This is the charity AI risk register and AI for charities risk assessment template, which informed our work in creating the Charity AI Governance & Ethics Framework. I split AI risks into near, medium and long term and also in terms of the risk to everyone and the specific charity AI risks.
It can be used by any charity (or anybody else) to quickly gain an oversight of AI risk. You can also copy the AI risk register or take from it the AI risks relevant to you and include these in your own charity risk register.
The 2nd section enables you to assess if AI is a risk or an opportunity for your own charity. At the end I've included our charity AI FAQs.
The AI Governance & Ethics Framework can be used as a simple AI risk mitigation and avoidance tool. For those designing of commissioning AI systems, you may also want to have a look at the AI Design Principles guide and also our Charity AI Data Protection Toolkit.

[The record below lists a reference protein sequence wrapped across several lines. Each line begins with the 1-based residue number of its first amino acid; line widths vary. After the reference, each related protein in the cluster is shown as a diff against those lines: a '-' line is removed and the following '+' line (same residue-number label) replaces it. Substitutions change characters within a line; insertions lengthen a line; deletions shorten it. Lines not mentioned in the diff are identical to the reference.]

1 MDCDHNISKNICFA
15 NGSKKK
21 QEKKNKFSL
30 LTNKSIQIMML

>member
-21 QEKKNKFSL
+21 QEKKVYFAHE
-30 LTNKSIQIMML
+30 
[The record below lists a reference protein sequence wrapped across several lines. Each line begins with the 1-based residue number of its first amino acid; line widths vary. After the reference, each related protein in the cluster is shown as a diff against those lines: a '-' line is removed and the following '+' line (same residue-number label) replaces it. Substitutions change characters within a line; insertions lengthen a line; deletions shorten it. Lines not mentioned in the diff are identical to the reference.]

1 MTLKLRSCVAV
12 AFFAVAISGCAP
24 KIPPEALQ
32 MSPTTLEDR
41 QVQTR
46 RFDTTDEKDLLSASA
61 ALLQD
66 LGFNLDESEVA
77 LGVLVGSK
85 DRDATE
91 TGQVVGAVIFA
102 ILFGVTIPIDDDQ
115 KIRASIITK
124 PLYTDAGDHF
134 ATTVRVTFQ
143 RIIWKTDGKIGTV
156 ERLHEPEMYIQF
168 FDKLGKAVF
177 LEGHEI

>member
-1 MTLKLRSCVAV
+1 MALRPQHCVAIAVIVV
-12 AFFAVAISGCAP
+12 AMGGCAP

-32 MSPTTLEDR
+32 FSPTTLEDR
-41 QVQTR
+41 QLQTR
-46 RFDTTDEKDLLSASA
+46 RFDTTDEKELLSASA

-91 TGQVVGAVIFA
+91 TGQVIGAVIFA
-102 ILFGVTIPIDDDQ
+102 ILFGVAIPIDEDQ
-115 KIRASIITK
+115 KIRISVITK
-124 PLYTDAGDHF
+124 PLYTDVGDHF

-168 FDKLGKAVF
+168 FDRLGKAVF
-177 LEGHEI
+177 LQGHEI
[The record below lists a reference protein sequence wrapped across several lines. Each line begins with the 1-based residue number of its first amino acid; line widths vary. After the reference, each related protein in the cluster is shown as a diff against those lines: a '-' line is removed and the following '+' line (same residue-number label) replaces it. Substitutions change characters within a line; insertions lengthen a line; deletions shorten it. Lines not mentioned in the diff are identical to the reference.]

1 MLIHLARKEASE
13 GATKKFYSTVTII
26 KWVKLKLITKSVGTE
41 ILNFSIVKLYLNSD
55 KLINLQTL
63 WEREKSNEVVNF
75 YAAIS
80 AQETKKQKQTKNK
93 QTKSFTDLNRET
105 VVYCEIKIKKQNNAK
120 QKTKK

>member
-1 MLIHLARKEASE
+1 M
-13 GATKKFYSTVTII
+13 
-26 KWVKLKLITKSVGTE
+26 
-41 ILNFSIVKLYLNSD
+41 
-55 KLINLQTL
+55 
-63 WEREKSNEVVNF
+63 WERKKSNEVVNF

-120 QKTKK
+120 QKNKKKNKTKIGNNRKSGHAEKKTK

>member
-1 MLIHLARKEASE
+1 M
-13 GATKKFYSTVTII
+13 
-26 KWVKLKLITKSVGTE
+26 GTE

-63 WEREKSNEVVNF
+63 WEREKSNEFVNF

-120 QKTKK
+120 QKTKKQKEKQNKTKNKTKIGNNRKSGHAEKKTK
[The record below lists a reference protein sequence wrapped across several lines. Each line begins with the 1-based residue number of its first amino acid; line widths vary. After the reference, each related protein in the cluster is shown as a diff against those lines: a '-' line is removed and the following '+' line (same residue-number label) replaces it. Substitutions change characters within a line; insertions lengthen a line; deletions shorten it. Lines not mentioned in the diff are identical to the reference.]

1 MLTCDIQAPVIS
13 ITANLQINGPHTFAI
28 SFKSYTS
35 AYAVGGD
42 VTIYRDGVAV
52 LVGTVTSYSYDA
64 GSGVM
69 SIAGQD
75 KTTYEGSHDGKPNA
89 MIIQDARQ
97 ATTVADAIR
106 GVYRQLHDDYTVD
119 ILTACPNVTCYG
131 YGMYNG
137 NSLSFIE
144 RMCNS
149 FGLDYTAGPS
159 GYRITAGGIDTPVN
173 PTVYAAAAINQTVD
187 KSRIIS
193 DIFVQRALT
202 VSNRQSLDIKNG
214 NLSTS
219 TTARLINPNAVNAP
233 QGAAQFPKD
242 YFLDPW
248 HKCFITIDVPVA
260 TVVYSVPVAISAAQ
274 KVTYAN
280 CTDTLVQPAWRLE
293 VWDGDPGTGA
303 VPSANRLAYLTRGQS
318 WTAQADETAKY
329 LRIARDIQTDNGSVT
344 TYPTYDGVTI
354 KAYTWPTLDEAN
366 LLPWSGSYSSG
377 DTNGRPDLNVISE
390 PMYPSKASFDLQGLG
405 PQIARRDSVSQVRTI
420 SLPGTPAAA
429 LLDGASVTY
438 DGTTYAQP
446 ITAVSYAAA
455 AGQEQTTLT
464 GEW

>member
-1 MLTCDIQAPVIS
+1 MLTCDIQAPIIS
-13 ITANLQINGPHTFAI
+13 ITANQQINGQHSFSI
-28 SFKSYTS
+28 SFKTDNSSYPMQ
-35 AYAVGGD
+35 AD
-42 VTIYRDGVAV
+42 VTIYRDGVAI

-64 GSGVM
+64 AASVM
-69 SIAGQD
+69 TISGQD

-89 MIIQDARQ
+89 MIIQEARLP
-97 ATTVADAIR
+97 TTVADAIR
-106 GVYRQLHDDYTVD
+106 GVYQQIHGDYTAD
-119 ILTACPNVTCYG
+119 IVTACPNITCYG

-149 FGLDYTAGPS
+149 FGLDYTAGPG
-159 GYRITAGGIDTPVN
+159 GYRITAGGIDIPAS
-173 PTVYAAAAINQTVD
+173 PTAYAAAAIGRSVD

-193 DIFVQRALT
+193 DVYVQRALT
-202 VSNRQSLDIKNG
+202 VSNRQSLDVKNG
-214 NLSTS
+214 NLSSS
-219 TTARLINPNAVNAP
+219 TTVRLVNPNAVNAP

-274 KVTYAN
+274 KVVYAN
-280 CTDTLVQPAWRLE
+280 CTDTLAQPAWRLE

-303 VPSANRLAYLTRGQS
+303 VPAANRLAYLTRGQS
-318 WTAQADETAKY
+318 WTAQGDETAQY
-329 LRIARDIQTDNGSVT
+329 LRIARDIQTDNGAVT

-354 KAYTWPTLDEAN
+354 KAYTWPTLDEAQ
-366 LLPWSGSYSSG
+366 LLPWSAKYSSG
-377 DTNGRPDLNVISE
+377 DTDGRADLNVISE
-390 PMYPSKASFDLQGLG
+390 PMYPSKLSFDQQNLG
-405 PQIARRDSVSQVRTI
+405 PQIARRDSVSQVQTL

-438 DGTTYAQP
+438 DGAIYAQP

This risk register template details the main AI risks in likely chronological order, split into AI risks for all of us and, if applicable, specific charity AI risks.
|AI Risks for Everyone
|Charity AI Risks
|Large language models (LLMs) are populated by scraping data from the Internet and the default in using many AI systems is to share your data with the LLM data set.
|Online content created by charities may be shared and used by others without any regard to copyright and IP and there is a risk of charity people unwittingly and without appropriate consent, inputting sensitive personal and financial data into LLM data sets
|2. Legal Issues
|Data is being input into LLMs without the permission of the content creators and disregarding copyright and other IP, which can then be used by anyone.
|In many cases, charities may be happy that their content is used more widely but there may be issues around imagery, particularly of children and women.
|AI will enable disinformation to be made far more convincing. There are guardrails but also an increasing number of jail break websites that enable these to be circumvented.